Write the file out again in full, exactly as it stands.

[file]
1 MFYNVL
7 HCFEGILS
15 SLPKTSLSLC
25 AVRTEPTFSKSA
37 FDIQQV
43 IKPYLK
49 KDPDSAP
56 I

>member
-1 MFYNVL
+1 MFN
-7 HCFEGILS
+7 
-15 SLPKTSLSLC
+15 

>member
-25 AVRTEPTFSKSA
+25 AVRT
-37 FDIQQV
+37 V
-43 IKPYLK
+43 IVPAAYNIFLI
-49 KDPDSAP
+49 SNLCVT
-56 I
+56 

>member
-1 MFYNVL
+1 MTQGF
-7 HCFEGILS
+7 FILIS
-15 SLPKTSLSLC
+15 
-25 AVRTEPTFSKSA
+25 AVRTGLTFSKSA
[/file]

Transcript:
1 MFYNVL
7 HCFEGILS
15 SLPKTSLSLC
25 AVRTEPTFSKSA
37 FDIQQV
43 IKPYLK
49 KDPDSAP
56 I

>member
-1 MFYNVL
+1 MFN
-7 HCFEGILS
+7 
-15 SLPKTSLSLC
+15 

>member
-25 AVRTEPTFSKSA
+25 AVRT
-37 FDIQQV
+37 V
-43 IKPYLK
+43 IVPAAYNIFLI
-49 KDPDSAP
+49 SNLCVT
-56 I
+56 

>member
-1 MFYNVL
+1 MTQGF
-7 HCFEGILS
+7 FILIS
-15 SLPKTSLSLC
+15 
-25 AVRTEPTFSKSA
+25 AVRTGLTFSKSA